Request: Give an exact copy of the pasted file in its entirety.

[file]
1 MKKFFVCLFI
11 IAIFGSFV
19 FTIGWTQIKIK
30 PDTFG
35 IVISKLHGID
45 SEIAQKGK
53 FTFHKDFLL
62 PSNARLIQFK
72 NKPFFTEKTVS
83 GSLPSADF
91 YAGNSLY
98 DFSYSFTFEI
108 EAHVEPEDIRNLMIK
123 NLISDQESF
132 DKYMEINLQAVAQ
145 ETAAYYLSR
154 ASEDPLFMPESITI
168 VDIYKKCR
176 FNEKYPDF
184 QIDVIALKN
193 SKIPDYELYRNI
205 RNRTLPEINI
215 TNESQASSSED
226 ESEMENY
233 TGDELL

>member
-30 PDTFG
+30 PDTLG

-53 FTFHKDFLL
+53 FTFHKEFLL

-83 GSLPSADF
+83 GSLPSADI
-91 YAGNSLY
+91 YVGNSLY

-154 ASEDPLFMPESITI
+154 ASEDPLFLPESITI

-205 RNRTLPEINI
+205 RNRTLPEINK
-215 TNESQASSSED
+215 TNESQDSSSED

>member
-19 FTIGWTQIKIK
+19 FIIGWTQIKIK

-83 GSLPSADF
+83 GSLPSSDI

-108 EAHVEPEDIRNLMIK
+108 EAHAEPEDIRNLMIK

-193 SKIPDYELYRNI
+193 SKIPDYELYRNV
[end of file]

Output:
1 MKKFFVCLFI
11 IAIFGSFV
19 FTIGWTQIKIK
30 PDTFG
35 IVISKLHGID
45 SEIAQKGK
53 FTFHKDFLL
62 PSNARLIQFK
72 NKPFFTEKTVS
83 GSLPSADF
91 YAGNSLY
98 DFSYSFTFEI
108 EAHVEPEDIRNLMIK
123 NLISDQESF
132 DKYMEINLQAVAQ
145 ETAAYYLSR
154 ASEDPLFMPESITI
168 VDIYKKCR
176 FNEKYPDF
184 QIDVIALKN
193 SKIPDYELYRNI
205 RNRTLPEINI
215 TNESQASSSED
226 ESEMENY
233 TGDELL

>member
-30 PDTFG
+30 PDTLG

-53 FTFHKDFLL
+53 FTFHKEFLL

-83 GSLPSADF
+83 GSLPSADI
-91 YAGNSLY
+91 YVGNSLY

-154 ASEDPLFMPESITI
+154 ASEDPLFLPESITI

-205 RNRTLPEINI
+205 RNRTLPEINK
-215 TNESQASSSED
+215 TNESQDSSSED

>member
-19 FTIGWTQIKIK
+19 FIIGWTQIKIK

-83 GSLPSADF
+83 GSLPSSDI

-108 EAHVEPEDIRNLMIK
+108 EAHAEPEDIRNLMIK

-193 SKIPDYELYRNI
+193 SKIPDYELYRNV